Pharmacology Program Coursework

If you’re interested in pursuing a pharmacology degree, read below to get a feel for Kent State’s Pharmacology Program coursework. We require students to complete a set of core courses, but you also have the opportunity to select your own set of electives, take a seminar and participate in professional development.

If you have any questions about the Pharmacology Program coursework outlined below or would like additional information about the requirements, please contact the Department of Biomedical Sciences today!


Core Courses

  • Molecular Pharmacology (4)
  • Introduction to Biomedical Sciences (1)
  • Responsible Conduct of Research (1)
  • Topics in Pharmacology (1)
  • Pharmacology Journal Review (1)
  • Cellular and Molecular Signaling (3)
  • Quantitative Methods in Statistics (choose one):
    • Analysis of Bioanthropological Data II (3)
    • Analysis of Bioanthropological Data I (5)
    • Statistical Inference in Psychology (3)
    • Biological Statistics (4)

Additional Electives as needed and recommended by a student's guidance Committee.    

Concentration or General Electives

These electives should serve primarily as a guide to students. The Guidance Committee will be charged with approving the plan of study including the selection of electives. As part of this plan of study, students will also be expected to participate in Seminars and Special Topics courses and in courses that may be developed in the future where these are appropriate to the student’s research interests.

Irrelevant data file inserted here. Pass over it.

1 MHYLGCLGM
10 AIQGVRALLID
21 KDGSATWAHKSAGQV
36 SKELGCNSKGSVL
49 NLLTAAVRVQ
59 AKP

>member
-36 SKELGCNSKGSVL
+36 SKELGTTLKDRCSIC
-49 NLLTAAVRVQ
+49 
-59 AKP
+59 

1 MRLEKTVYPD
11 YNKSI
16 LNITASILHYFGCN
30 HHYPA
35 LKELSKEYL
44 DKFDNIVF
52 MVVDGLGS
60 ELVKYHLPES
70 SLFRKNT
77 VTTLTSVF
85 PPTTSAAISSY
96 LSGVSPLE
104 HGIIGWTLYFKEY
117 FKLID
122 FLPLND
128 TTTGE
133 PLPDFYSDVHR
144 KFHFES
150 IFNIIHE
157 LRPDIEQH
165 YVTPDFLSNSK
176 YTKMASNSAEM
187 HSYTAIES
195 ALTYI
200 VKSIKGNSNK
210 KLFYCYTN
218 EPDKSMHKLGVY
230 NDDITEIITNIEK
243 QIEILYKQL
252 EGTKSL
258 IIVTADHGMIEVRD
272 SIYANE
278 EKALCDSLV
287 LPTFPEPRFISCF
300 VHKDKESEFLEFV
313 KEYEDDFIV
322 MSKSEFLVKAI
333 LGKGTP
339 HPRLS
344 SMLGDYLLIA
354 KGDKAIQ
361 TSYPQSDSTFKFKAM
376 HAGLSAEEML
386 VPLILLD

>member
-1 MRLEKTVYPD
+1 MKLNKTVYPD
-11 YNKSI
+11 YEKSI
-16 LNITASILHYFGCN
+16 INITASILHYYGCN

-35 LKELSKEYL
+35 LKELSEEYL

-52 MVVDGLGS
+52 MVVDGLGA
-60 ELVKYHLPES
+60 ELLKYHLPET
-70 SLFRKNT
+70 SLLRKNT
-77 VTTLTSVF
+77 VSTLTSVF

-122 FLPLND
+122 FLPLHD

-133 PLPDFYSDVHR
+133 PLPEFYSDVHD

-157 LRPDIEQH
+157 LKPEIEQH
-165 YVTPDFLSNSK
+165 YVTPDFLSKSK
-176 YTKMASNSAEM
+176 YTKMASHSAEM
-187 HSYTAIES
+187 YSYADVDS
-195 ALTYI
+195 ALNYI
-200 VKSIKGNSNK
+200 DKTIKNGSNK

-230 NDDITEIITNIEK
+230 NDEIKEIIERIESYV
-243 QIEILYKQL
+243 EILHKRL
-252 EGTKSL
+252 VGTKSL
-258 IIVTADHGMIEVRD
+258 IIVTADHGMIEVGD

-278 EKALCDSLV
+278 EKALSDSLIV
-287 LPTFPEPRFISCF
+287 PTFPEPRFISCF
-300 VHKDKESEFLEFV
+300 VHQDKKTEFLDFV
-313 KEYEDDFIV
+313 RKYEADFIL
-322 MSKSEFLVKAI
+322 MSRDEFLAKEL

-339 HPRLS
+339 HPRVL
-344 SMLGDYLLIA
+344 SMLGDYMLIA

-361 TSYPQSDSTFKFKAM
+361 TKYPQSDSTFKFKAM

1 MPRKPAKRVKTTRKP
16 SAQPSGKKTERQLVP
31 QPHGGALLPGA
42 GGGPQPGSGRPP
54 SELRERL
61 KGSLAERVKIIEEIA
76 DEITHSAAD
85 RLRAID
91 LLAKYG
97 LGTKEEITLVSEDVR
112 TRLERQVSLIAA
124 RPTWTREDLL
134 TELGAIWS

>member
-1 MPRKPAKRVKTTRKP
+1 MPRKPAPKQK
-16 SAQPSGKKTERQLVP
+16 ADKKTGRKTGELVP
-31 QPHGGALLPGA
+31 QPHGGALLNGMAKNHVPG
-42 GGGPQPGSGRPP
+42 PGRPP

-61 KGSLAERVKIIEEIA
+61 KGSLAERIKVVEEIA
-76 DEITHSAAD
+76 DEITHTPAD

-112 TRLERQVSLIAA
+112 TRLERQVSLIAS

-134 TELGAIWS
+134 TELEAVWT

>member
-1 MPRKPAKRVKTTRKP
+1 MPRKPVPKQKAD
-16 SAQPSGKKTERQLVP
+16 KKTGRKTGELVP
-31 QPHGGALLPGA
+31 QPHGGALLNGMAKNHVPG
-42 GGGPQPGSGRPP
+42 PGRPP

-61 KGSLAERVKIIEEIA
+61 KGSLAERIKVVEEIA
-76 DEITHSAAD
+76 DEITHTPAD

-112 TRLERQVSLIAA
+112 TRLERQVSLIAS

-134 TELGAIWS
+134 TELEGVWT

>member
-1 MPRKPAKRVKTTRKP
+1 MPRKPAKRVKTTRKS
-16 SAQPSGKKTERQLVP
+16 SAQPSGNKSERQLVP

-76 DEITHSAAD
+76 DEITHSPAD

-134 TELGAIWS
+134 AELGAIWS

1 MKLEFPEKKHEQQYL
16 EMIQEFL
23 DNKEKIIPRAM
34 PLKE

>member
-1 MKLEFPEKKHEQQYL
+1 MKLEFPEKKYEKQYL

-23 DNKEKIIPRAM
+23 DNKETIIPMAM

• BMS 6/70429 Cellular and Molecular Neuroscience (4 cr)
  • BSCI 5/70432 Endocrinology (3 cr)
  • BSCI 6/70431 Neuroendocrinology (2 cr)
  • BMS 6/70591  Seminar in Pharmacology (1 cr)

The purpose of these seminars is to help the student develop effective oral communication skills in a group setting, as well as demonstrate his/her integrative capacity, mastery of the background literature, and scientific inquiry. Seminars (2/yr) will be presented in years 1 and 2. Informative seminars on pertinent areas of modern pharmacology are expected. The seminars should include:

  • Introduction to the field
  • Methods used
  • Pros and cons of the contrasting hypotheses
  • Future directions


Candidates for the Ph.D. are expected to engage, to the extent possible, in other activities beneficial to their professional development. The teaching of laboratories and lecture courses, as appropriate, is considered valuable, and each student should have this experience during his or her graduate career, including those on non-teaching scholarships or research appointments for most or all of their tenure. Students should also seek membership in professional organizations, attend meetings to present research results, and maintain currency in the relevant literature.